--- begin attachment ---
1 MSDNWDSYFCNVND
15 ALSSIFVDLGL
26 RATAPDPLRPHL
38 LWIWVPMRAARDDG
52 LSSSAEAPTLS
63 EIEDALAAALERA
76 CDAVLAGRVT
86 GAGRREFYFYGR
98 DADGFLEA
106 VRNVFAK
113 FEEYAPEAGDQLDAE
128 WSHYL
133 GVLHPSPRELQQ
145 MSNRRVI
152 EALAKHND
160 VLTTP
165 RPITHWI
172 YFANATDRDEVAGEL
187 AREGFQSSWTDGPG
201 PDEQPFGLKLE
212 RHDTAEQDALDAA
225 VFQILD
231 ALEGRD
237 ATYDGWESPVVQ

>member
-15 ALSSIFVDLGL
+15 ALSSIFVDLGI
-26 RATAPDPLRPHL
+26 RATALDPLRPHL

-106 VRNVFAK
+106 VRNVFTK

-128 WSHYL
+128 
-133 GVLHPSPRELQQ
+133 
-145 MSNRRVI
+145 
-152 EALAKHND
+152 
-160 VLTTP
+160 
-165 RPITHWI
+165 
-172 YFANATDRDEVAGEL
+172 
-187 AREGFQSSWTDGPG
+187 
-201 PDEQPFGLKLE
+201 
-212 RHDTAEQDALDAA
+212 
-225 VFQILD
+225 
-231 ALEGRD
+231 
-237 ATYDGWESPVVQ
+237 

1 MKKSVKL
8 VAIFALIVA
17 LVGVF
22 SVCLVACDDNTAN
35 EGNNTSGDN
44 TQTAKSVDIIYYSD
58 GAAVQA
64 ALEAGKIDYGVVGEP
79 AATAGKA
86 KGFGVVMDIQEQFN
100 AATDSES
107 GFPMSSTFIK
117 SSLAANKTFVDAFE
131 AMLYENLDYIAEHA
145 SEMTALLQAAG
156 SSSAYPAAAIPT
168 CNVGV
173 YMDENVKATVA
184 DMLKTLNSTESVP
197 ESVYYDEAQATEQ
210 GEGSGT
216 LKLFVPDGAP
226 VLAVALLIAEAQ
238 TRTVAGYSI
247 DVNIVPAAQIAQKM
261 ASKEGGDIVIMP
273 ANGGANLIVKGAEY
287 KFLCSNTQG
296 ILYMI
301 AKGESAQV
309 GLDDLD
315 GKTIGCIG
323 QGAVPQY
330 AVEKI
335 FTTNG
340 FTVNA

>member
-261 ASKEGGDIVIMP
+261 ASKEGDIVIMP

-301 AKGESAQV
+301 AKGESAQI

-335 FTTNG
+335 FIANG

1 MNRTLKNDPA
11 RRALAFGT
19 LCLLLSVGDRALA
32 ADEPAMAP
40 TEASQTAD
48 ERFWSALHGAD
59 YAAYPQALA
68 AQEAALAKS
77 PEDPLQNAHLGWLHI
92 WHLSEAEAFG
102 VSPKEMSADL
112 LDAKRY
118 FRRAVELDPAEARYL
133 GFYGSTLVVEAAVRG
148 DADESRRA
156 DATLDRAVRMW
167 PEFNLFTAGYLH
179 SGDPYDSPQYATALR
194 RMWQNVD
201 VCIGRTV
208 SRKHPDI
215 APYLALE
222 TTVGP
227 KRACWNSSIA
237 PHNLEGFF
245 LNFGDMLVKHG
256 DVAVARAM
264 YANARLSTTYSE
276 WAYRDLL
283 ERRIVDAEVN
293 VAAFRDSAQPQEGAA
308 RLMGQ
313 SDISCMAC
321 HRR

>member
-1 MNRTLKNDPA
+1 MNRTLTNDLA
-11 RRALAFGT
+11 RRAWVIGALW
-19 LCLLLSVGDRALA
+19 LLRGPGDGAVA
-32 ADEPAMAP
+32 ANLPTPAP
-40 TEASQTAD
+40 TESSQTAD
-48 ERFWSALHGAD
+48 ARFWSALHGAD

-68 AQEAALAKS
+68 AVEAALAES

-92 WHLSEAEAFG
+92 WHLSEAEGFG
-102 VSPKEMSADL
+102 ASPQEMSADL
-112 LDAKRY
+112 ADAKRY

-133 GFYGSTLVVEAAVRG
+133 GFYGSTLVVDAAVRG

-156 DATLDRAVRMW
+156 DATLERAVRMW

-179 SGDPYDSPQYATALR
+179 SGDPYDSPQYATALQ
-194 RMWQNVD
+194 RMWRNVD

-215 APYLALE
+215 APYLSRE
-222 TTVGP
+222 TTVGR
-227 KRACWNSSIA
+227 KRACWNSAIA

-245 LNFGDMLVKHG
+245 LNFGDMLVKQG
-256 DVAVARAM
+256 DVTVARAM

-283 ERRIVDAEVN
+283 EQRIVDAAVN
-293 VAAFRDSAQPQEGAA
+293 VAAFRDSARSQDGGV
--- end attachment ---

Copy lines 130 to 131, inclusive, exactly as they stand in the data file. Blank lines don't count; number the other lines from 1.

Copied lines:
283 ERRIVDAEVN
293 VAAFRDSAQPQEGAA